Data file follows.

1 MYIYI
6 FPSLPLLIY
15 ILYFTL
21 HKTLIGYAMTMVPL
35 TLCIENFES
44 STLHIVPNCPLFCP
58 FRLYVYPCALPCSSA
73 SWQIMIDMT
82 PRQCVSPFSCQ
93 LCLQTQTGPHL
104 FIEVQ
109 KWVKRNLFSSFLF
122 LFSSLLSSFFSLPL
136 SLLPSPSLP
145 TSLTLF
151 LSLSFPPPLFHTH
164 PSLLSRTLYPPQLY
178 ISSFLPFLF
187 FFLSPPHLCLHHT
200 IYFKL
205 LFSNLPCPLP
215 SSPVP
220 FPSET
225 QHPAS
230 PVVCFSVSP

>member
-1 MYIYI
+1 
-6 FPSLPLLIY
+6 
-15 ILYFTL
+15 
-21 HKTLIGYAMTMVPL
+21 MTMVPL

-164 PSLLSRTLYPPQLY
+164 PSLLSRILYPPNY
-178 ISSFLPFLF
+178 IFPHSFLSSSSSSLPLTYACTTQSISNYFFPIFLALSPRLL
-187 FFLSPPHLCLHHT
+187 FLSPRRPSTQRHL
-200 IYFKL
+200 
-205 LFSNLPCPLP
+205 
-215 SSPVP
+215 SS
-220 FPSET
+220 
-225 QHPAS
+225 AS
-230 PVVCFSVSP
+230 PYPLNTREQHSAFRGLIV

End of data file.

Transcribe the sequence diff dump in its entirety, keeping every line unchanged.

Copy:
1 MYIYI
6 FPSLPLLIY
15 ILYFTL
21 HKTLIGYAMTMVPL
35 TLCIENFES
44 STLHIVPNCPLFCP
58 FRLYVYPCALPCSSA
73 SWQIMIDMT
82 PRQCVSPFSCQ
93 LCLQTQTGPHL
104 FIEVQ
109 KWVKRNLFSSFLF
122 LFSSLLSSFFSLPL
136 SLLPSPSLP
145 TSLTLF
151 LSLSFPPPLFHTH
164 PSLLSRTLYPPQLY
178 ISSFLPFLF
187 FFLSPPHLCLHHT
200 IYFKL
205 LFSNLPCPLP
215 SSPVP
220 FPSET
225 QHPAS
230 PVVCFSVSP

>member
-1 MYIYI
+1 
-6 FPSLPLLIY
+6 
-15 ILYFTL
+15 
-21 HKTLIGYAMTMVPL
+21 MTMVPL

-164 PSLLSRTLYPPQLY
+164 PSLLSRILYPPNY
-178 ISSFLPFLF
+178 IFPHSFLSSSSSSLPLTYACTTQSISNYFFPIFLALSPRLL
-187 FFLSPPHLCLHHT
+187 FLSPRRPSTQRHL
-200 IYFKL
+200 
-205 LFSNLPCPLP
+205 
-215 SSPVP
+215 SS
-220 FPSET
+220 
-225 QHPAS
+225 AS
-230 PVVCFSVSP
+230 PYPLNTREQHSAFRGLIV